Ames Laboratory is supported by the Office of Science of the U.S. Department of Energy. The Office of Science is the single largest supporter of basic research in the physical sciences in the United States, and is working to address some of the most pressing challenges of our time. For more information, please visit science.energy.gov.

Contact Information
Breehan Gerleman Lucchesi
Communications specialist
breehan@ameslab.gov
Phone: 515-294-9750

Breehan Gerleman Lucchesi | newswise

More articles from Process Engineering:

nachricht Harder 3D-printed tools – Researchers from Dresden introduce new process for hardmetal industry
11.10.2018 | Fraunhofer-Institut für Keramische Technologien und Systeme IKTS

nachricht Flying High with VCSEL Heating
04.10.2018 | Fraunhofer-Institut für Lasertechnik ILT

All articles from Process Engineering >>>

The most recent press releases about innovation >>>

Die letzten 5 Focus-News des innovations-reports im Überblick:

Im Focus: A Chip with Blood Vessels

Biochips have been developed at TU Wien (Vienna), on which tissue can be produced and examined. This allows supplying the tissue with different substances in a very controlled way.

Cultivating human cells in the Petri dish is not a big challenge today. Producing artificial tissue, however, permeated by fine blood vessels, is a much more...

Im Focus: A Leap Into Quantum Technology

Faster and secure data communication: This is the goal of a new joint project involving physicists from the University of Würzburg. The German Federal Ministry of Education and Research funds the project with 14.8 million euro.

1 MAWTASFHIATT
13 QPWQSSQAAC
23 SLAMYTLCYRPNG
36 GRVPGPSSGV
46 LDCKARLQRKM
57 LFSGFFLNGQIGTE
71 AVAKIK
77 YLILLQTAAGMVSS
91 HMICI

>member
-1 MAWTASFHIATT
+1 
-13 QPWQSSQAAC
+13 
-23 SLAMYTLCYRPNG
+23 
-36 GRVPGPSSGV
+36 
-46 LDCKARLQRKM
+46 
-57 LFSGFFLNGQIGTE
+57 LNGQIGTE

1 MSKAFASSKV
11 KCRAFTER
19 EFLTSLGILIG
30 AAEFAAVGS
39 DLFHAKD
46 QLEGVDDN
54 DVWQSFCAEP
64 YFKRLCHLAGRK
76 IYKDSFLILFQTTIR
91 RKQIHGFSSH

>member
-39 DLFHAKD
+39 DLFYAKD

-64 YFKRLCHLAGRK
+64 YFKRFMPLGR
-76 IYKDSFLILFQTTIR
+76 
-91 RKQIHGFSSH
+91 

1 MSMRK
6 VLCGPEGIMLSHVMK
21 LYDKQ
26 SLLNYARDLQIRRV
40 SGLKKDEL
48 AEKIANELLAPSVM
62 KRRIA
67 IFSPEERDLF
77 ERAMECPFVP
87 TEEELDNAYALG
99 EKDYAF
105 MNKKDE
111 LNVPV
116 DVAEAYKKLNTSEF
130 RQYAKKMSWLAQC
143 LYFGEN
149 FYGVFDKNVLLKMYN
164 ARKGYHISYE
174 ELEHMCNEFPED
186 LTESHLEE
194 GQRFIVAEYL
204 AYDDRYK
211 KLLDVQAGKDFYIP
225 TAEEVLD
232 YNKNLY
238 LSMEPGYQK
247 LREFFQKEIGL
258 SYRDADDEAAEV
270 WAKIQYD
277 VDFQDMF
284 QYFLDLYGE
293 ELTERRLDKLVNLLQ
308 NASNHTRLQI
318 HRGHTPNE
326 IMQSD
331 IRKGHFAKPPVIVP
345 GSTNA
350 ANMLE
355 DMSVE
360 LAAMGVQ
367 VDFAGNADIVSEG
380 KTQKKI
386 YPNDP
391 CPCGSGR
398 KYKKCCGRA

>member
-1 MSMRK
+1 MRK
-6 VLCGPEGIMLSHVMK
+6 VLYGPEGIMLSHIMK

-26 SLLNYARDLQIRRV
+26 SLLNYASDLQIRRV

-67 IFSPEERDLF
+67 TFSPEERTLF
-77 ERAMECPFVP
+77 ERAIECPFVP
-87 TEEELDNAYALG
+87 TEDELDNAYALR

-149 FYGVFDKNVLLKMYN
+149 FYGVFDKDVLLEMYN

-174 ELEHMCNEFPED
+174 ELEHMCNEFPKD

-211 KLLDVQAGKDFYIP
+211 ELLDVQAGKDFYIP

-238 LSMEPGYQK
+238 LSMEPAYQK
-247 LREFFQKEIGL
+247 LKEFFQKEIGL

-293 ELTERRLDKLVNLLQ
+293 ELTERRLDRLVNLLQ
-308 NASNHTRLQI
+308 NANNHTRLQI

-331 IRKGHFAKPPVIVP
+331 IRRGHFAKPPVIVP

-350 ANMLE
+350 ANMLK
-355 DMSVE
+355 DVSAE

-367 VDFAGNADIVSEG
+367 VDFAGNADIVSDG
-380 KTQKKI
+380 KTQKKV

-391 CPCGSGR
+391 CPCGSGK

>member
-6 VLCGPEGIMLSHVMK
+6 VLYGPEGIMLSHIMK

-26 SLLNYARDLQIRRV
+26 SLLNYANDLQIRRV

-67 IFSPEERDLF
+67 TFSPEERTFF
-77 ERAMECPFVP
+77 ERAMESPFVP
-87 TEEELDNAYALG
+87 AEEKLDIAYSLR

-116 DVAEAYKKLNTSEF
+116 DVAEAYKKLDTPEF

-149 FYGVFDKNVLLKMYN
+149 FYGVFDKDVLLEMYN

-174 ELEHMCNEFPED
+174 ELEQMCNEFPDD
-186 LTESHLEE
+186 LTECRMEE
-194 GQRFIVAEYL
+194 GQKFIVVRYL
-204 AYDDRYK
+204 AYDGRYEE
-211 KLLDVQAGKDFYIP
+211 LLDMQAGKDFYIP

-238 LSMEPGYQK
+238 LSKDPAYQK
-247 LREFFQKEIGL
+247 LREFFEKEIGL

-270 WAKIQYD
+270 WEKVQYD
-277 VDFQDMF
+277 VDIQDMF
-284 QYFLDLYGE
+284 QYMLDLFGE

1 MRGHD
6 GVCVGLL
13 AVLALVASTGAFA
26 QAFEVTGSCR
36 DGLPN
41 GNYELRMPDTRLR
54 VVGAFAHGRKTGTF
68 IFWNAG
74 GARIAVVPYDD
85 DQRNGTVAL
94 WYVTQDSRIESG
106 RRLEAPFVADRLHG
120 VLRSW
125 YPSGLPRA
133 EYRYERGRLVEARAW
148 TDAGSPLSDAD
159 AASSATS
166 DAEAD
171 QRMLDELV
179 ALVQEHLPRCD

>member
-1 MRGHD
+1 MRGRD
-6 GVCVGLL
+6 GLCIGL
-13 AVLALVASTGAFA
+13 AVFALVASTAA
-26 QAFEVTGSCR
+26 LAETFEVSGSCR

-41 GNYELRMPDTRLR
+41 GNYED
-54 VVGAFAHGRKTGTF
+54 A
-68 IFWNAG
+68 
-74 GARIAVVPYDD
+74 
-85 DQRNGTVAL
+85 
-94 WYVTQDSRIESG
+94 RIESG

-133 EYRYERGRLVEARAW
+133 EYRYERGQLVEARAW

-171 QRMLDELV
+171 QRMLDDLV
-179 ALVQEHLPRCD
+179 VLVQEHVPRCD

In our digital world data security and secure communication are becoming more and more important. Quantum communication is a promising approach to achieve...

Im Focus: Research icebreaker Polarstern begins the Antarctic season

What does it look like below the ice shelf of the calved massive iceberg A68?

On Saturday, 10 November 2018, the research icebreaker Polarstern will leave its homeport of Bremerhaven, bound for Cape Town, South Africa.

Im Focus: Penn engineers develop ultrathin, ultralight 'nanocardboard'

When choosing materials to make something, trade-offs need to be made between a host of properties, such as thickness, stiffness and weight. Depending on the application in question, finding just the right balance is the difference between success and failure

Now, a team of Penn Engineers has demonstrated a new material they call "nanocardboard," an ultrathin equivalent of corrugated paper cardboard. A square...

Im Focus: Coping with errors in the quantum age

Physicists at ETH Zurich demonstrate how errors that occur during the manipulation of quantum system can be monitored and corrected on the fly

The field of quantum computation has seen tremendous progress in recent years. Bit by bit, quantum devices start to challenge conventional computers, at least...

All Focus news of the innovation-report >>>

Anzeige

Anzeige

VideoLinks
Industry & Economy
Event News

“3rd Conference on Laser Polishing – LaP 2018” Attracts International Experts and Users

09.11.2018 | Event News

On the brain’s ability to find the right direction

06.11.2018 | Event News

European Space Talks: Weltraumschrott – eine Gefahr für die Gesellschaft?

23.10.2018 | Event News

 
Latest News

Massive impact crater from a kilometer-wide iron meteorite discovered in Greenland

15.11.2018 | Earth Sciences

When electric fields make spins swirl

15.11.2018 | Physics and Astronomy

Discovery of a cool super-Earth

15.11.2018 | Physics and Astronomy

VideoLinks
Science & Research
Overview of more VideoLinks >>>